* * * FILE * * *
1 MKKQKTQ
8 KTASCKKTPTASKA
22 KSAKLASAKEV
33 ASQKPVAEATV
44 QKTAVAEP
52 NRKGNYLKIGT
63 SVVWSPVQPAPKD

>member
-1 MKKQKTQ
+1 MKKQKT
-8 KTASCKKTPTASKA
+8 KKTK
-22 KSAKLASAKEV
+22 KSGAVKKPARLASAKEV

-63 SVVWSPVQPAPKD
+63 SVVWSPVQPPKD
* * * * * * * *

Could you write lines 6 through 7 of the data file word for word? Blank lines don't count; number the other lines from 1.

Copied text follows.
52 NRKGNYLKIGT
63 SVVWSPVQPAPKD